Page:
5454790455_4b8afd2f08_zLast week, the U.S. Supreme Court granted a petition for certiorari in Tyson Foods, Inc. v. Bouaphakeo. Tyson Foods presents two issues with the potential to make the case enormously important for class action litigation: (1) May a class action be certified where liability and damages will be determined with statistical techniques that presume all class members are identical to the average observed in a sample; and (2) May a class action be certified where the class contains hundreds of members who were not injured and have no legal right to recover?

Tyson Foods is a wage-and-hour action brought by current and former “gang-time” employees at Tyson’s facility. Multiple times during each shift – when the shift began, before and after lunch, and at the conclusion of the shift – employees had to put on and take off various items of sanitary and protective clothing and equipment: so-called “donning and doffing time.” The plaintiff’s theory was that the defendant’s “K-code” system for paying employees for donning and doffing time systematically underestimated the time taken by the process, and therefore underpaid the employees. The employees filed claims under the Fair Labor Standards Act and the Iowa Wage Payment Collection Law. The district court certified the FLSA action as a collective action and the IWPCL action under Federal Rule 23 despite finding “some very big factual differences among hourly employees.”

Following the Supreme Court’s decision in Wal-Mart Stores, Inc. v. Dukes, the defendant filed a motion to decertify the Rule 23 class. Plaintiffs opposed decertification, arguing that they could show liability with a time study by their expert, who had observed average donning/doffing time for a small sample of several hundred of the defendant’s employees. Plaintiffs’ expert conceded that his measurements included employees who performed different jobs and donned and doffed different equipment, and that the result was “a lot of variation.” He further admitted that he had allowed employees to “self-select” into his study; he hadn’t selected workers from a variety of jobs, or ensured that his sample had included the same proportion of knife-wielding and non-knife wielding employees as the defendant’s entire workforce. Nevertheless, the court denied the motion to decertify, and the case proceeded to trial. At the close of plaintiffs’ case, the defendant moved once again to decertify, or grant judgment as a matter of law, on the grounds that plaintiffs had not proved that all class members were injured. The court denied the motion, and ultimately a verdict for plaintiffs was returned.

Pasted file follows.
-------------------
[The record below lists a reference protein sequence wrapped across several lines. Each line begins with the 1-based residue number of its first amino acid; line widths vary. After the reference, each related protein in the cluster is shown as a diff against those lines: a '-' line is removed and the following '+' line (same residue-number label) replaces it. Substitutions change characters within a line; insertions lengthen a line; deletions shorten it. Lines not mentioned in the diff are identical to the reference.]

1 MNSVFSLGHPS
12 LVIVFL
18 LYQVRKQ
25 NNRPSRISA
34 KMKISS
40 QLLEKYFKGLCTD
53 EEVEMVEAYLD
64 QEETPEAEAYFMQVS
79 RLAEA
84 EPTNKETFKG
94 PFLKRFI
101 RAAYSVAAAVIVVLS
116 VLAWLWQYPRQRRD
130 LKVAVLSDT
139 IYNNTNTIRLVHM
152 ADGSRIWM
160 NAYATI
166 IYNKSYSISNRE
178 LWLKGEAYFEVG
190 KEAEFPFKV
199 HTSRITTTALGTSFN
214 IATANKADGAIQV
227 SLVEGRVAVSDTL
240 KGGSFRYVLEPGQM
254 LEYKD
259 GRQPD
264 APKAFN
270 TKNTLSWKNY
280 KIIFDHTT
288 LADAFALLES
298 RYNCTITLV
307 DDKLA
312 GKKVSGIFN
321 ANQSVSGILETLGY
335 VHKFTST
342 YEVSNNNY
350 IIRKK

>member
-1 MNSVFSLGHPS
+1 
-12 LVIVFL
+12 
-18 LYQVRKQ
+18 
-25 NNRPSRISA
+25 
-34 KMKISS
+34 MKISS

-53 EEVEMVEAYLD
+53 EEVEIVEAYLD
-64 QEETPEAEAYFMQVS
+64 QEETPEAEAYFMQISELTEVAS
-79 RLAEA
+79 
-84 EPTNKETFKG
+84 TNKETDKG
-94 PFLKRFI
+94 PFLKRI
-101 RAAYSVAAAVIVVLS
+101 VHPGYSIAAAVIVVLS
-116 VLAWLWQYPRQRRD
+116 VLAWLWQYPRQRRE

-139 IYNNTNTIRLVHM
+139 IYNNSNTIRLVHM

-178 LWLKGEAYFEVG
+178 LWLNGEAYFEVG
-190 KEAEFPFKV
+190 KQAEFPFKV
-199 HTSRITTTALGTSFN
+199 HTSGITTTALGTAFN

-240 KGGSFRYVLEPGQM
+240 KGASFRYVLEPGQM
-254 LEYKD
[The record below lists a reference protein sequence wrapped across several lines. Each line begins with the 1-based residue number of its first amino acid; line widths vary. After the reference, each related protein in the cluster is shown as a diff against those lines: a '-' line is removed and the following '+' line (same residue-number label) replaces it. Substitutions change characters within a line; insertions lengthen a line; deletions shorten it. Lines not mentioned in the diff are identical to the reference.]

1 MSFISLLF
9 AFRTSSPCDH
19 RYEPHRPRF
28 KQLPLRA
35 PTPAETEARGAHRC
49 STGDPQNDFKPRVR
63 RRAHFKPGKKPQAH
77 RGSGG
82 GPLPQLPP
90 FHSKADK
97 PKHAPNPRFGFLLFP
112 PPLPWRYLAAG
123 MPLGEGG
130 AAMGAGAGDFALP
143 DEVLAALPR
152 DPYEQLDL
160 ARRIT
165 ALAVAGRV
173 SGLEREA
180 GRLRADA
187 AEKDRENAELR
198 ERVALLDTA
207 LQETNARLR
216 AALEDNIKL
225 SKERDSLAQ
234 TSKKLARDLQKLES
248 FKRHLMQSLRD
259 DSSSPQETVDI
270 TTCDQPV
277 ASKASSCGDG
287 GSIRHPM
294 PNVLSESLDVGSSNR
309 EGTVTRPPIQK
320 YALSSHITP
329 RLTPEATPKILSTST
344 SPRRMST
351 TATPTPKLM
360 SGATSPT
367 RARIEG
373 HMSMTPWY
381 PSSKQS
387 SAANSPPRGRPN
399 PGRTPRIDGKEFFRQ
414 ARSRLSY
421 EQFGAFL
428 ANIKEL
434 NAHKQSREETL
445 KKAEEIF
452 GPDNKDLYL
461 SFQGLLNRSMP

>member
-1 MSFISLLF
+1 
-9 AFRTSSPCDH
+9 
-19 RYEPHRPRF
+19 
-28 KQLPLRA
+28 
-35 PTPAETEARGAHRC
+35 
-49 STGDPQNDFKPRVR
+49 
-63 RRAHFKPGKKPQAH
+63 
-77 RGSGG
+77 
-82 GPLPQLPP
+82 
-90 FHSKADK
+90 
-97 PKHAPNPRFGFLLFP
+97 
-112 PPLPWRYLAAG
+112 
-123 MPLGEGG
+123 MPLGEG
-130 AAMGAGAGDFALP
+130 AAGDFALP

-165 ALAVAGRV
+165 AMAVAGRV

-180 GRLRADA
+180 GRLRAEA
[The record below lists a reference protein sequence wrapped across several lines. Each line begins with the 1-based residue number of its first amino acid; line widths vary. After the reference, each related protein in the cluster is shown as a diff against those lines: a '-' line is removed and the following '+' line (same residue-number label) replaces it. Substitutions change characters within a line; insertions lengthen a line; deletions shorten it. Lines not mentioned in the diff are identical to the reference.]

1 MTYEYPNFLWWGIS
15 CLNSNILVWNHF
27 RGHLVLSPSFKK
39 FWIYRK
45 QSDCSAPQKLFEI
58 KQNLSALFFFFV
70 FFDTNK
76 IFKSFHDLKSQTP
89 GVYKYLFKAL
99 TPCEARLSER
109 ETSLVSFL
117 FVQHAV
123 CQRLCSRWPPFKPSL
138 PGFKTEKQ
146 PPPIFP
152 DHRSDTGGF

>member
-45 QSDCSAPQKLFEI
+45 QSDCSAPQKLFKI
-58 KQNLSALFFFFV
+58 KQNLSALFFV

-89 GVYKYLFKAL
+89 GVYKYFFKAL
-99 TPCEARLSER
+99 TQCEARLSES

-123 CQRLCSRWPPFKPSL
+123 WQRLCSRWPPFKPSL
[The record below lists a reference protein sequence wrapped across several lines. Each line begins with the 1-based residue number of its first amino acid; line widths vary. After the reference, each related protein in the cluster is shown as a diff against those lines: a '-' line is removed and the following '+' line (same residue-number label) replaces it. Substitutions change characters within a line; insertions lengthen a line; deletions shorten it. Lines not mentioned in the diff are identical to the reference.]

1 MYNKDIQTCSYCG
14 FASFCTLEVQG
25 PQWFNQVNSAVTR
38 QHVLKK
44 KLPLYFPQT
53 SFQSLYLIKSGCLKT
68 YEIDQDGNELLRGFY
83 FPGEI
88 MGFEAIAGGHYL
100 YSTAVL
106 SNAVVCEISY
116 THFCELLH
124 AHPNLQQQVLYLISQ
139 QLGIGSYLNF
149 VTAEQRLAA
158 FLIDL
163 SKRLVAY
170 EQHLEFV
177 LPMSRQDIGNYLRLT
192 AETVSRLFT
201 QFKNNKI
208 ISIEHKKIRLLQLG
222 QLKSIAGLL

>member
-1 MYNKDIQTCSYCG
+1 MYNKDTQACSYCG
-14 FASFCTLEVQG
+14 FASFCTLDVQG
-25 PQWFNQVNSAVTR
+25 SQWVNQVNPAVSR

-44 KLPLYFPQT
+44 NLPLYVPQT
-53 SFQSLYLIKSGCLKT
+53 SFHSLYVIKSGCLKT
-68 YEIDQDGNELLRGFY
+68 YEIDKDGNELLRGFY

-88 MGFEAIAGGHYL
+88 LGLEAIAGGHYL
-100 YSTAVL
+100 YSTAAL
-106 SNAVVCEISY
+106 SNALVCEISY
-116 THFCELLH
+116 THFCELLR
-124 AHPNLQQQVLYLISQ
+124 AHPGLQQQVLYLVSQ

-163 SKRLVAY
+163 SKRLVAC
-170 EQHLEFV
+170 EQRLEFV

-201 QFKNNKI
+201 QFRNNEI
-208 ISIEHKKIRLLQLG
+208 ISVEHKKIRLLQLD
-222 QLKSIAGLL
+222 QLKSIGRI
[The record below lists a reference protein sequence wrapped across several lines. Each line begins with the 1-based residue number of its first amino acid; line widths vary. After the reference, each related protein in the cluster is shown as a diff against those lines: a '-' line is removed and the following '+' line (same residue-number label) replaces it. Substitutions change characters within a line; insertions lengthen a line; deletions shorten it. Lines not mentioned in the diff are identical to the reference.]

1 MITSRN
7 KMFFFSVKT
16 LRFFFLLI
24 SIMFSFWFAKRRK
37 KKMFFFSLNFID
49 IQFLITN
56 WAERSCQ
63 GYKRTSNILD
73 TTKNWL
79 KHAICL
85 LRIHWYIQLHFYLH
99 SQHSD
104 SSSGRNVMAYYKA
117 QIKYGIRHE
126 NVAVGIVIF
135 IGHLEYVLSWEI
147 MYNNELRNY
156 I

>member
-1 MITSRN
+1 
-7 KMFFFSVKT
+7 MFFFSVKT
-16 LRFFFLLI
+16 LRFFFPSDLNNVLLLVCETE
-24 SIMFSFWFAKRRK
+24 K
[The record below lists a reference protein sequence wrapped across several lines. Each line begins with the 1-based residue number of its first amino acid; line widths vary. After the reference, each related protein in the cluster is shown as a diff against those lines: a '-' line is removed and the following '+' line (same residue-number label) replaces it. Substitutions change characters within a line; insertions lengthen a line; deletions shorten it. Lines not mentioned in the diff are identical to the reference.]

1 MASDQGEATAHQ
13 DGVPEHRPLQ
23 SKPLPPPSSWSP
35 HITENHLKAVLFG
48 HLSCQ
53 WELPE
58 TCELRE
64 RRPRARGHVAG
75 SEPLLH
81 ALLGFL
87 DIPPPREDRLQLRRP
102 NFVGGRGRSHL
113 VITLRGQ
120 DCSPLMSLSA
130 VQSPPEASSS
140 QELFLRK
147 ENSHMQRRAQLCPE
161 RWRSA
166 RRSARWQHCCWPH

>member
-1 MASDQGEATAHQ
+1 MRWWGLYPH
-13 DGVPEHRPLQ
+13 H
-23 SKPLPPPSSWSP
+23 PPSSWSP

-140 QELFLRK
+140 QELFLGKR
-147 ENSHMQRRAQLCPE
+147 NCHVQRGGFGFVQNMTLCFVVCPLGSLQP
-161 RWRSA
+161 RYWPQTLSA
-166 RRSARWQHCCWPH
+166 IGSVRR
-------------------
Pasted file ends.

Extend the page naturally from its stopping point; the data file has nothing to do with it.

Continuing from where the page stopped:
A divided panel of the Eighth Circuit affirmed, holding that because the defendant had a specific company policy and the employees “used similar equipment,” the inference from the statistical study’s mean to the class was allowable. Judge Beam dissented, emphasizing the substantial factual differences among individual employees. The defendant’s petition for rehearing en banc was denied by a vote of six to five, with Judge Beam once again dissenting.

The Supreme Court’s decision in Tyson Foods – which we expect late in 2015 or early in 2016 – has the potential to significantly rein in abuse of the class action device. The Supreme Court originally condemned “trial by formula” four years ago in Dukes, pointing out that when plaintiffs’ entire liability case consists of a statistical study of the class, defendants are generally stripped of the opportunity to present individualized defenses – a clear violation of the Due Process Clause. But in the years since Dukes, the Circuits have varied in the degree to which they have restricted trial by formula. Tyson Foods also presents a separate issue which frequently arises in “trial by formula” cases – class definitions so expansively written as to include hundreds if not thousands of individuals who haven’t been injured, and therefore would have no right to bring a lawsuit of their own. The inclusion of such individuals, of course, both makes class certification seem more appropriate than it necessarily should be, and inflates the eventual settlement and/or judgment. A decision reversing the Eighth Circuit in Tyson Foods might go a long way to restoring balance and fairness to class action litigation.

Image courtesy of Flickr by Andrew Smith (no changes).